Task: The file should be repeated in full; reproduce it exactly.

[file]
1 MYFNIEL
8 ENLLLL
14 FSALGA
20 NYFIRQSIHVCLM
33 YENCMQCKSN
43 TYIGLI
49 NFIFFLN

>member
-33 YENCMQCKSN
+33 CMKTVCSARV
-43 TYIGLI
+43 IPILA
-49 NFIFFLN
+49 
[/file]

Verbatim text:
1 MYFNIEL
8 ENLLLL
14 FSALGA
20 NYFIRQSIHVCLM
33 YENCMQCKSN
43 TYIGLI
49 NFIFFLN

>member
-33 YENCMQCKSN
+33 CMKTVCSARV
-43 TYIGLI
+43 IPILA
-49 NFIFFLN
+49 